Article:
There is so much truth in all this – both for small painting contractors like T. L. Hart, Inc., and for large organizations (like General Motors) and governmental entities (State of Michigan). Just get something going.  Get pointed in the right direction, put forth all the effort you can muster, and get the ball rolling.  That’s the ‘Big Mo’ – the Law of Momentum.

Vision for Lansing Unfolding

Listening to Robert L. Trezise, Jr., President and CEO of LEAP (Lansing Economic Area Partnership) two times in one month makes me think that former Mayor David Hollister’s vision of Lansing as a world class city is coming to pass.  Consider the facts:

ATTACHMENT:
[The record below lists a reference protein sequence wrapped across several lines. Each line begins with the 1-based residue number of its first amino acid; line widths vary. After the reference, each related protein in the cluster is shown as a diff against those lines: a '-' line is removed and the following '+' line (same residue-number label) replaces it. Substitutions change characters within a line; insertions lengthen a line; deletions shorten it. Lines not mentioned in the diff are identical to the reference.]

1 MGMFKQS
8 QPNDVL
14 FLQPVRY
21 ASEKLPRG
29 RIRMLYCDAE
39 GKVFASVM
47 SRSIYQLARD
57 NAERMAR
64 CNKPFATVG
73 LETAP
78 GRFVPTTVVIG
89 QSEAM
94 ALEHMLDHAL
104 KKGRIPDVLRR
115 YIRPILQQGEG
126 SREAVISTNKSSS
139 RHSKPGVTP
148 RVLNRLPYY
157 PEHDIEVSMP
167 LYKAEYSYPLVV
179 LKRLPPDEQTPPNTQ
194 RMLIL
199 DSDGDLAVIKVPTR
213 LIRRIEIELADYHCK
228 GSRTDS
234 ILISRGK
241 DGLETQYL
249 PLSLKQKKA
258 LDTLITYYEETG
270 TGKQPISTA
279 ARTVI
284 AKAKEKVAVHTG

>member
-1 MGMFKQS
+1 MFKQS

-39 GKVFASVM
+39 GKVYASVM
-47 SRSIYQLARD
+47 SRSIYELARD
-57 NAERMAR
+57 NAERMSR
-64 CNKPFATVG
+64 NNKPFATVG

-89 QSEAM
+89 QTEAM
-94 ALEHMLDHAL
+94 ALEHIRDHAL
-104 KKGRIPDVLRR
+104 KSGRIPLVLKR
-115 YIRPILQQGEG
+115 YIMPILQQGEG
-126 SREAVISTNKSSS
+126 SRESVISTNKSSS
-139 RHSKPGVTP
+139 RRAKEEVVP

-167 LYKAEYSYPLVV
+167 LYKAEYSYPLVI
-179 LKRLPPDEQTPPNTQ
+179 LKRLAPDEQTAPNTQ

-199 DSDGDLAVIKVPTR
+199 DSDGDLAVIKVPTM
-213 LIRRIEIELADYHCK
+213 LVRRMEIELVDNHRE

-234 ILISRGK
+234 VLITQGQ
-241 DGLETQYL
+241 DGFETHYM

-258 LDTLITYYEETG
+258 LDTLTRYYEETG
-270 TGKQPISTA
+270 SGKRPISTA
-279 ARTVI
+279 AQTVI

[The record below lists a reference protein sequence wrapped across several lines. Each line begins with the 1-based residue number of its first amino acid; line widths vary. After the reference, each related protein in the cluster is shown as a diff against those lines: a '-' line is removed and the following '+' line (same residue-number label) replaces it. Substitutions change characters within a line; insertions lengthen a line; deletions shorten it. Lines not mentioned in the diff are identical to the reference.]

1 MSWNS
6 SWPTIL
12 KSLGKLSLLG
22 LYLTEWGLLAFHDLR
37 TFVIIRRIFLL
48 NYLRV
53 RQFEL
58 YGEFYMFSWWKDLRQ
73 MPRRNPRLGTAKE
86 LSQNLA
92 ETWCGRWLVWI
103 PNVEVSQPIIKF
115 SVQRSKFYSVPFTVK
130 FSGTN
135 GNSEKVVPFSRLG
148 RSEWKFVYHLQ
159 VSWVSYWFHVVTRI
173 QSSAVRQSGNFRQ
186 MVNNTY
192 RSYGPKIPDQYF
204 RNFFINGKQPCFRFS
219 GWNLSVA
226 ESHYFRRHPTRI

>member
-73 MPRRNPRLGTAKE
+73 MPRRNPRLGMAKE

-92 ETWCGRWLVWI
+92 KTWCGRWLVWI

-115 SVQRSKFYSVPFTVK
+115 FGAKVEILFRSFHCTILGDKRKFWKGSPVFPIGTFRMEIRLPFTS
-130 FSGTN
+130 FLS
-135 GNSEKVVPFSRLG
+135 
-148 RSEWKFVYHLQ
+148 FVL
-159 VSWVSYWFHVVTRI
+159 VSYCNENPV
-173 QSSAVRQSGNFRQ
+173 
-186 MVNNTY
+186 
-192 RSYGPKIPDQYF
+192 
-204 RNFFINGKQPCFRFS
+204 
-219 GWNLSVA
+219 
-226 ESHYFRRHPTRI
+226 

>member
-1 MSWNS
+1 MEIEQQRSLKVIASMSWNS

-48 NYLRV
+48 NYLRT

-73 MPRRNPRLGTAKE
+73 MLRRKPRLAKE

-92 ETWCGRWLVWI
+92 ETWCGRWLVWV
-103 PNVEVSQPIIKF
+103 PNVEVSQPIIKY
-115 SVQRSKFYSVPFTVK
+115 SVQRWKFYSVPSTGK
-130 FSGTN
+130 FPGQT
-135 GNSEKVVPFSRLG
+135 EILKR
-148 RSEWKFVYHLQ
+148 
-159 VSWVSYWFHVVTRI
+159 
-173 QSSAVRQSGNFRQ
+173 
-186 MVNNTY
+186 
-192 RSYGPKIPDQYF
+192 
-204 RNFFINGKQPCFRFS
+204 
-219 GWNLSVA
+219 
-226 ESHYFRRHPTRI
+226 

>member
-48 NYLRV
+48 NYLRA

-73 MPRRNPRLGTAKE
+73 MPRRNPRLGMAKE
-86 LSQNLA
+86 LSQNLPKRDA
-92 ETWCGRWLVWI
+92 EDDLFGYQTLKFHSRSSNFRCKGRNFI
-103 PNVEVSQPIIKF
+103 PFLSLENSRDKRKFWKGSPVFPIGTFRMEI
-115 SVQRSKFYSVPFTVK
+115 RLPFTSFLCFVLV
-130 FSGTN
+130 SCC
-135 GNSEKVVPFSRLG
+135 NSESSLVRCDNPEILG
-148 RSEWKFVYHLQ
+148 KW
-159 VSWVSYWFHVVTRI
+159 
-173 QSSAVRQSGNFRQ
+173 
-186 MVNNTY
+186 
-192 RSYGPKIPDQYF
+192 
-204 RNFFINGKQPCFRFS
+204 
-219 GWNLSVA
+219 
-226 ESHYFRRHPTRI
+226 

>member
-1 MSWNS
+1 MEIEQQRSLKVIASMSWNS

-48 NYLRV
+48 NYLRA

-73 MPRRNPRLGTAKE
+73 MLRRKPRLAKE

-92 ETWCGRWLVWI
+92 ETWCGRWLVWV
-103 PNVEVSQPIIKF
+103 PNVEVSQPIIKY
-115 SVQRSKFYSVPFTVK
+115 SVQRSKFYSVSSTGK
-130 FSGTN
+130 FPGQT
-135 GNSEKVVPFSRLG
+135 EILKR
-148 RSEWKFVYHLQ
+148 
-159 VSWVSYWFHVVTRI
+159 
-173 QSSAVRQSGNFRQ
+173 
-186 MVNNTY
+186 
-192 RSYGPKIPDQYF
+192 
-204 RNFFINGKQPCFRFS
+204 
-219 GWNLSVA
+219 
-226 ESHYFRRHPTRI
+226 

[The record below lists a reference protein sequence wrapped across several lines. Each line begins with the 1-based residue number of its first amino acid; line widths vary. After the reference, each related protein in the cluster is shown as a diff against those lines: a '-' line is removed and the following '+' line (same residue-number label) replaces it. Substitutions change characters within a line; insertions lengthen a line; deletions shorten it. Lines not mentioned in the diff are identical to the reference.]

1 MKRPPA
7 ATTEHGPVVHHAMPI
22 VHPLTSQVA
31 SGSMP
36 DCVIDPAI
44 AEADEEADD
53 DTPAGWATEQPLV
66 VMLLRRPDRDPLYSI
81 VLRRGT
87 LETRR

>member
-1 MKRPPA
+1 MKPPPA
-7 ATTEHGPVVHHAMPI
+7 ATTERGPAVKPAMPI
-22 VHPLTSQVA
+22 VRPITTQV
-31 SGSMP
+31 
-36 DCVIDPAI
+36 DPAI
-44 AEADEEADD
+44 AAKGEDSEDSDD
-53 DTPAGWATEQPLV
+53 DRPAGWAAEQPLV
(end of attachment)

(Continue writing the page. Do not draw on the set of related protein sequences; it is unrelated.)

• Lansing area ranked best in the nation for job growth in three major sectors
  • Lansing region’s GDP is 2nd best in the State of Michigan
  • Area population is growing
  • Greater Lansing named one of three in Michigan with growing housing market
  • Lansing is home to a number of major insurance companies and three state-of-the-art GM plants

I could go on (read all the good news at

Not only is Trezise to be praised for his outstanding work at spearheading development in the region, but Hollister more so, because everything begins with vision.  Vision defines the long-term goal, which then frames the central effort required to achieve that goal and the strategies needed for the work to get done.  All this is being played out as I write this article.